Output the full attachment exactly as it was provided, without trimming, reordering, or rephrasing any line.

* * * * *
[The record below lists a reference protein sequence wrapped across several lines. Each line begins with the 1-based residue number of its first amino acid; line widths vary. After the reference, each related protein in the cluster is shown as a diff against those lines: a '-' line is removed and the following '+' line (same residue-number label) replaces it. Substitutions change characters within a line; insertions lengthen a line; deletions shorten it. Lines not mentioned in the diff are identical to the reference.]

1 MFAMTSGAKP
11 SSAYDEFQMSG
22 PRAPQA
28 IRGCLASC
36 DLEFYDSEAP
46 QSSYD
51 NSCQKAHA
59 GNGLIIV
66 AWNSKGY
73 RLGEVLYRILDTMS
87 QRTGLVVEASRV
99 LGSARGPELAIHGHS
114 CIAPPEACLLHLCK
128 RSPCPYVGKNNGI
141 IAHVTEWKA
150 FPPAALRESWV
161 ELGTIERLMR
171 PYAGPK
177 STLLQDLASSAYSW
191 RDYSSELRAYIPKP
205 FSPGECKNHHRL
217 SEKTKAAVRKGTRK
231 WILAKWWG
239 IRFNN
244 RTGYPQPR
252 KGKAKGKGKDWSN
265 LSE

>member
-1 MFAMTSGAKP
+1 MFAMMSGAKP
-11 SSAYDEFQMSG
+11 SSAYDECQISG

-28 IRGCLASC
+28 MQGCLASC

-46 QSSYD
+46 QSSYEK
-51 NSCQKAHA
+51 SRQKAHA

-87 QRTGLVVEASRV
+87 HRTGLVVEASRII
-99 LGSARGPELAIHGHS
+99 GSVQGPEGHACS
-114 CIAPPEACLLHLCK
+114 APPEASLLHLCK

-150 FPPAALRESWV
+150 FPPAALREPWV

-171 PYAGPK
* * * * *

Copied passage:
[The record below lists a reference protein sequence wrapped across several lines. Each line begins with the 1-based residue number of its first amino acid; line widths vary. After the reference, each related protein in the cluster is shown as a diff against those lines: a '-' line is removed and the following '+' line (same residue-number label) replaces it. Substitutions change characters within a line; insertions lengthen a line; deletions shorten it. Lines not mentioned in the diff are identical to the reference.]

1 MFAMTSGAKP
11 SSAYDEFQMSG
22 PRAPQA
28 IRGCLASC
36 DLEFYDSEAP
46 QSSYD
51 NSCQKAHA
59 GNGLIIV
66 AWNSKGY
73 RLGEVLYRILDTMS
87 QRTGLVVEASRV
99 LGSARGPELAIHGHS
114 CIAPPEACLLHLCK
128 RSPCPYVGKNNGI
141 IAHVTEWKA
150 FPPAALRESWV
161 ELGTIERLMR
171 PYAGPK
177 STLLQDLASSAYSW
191 RDYSSELRAYIPKP
205 FSPGECKNHHRL
217 SEKTKAAVRKGTRK
231 WILAKWWG
239 IRFNN
244 RTGYPQPR
252 KGKAKGKGKDWSN
265 LSE

>member
-1 MFAMTSGAKP
+1 MFAMMSGAKP
-11 SSAYDEFQMSG
+11 SSAYDECQISG

-28 IRGCLASC
+28 MQGCLASC

-46 QSSYD
+46 QSSYEK
-51 NSCQKAHA
+51 SRQKAHA

-87 QRTGLVVEASRV
+87 HRTGLVVEASRII
-99 LGSARGPELAIHGHS
+99 GSVQGPEGHACS
-114 CIAPPEACLLHLCK
+114 APPEASLLHLCK

-150 FPPAALRESWV
+150 FPPAALREPWV

-171 PYAGPK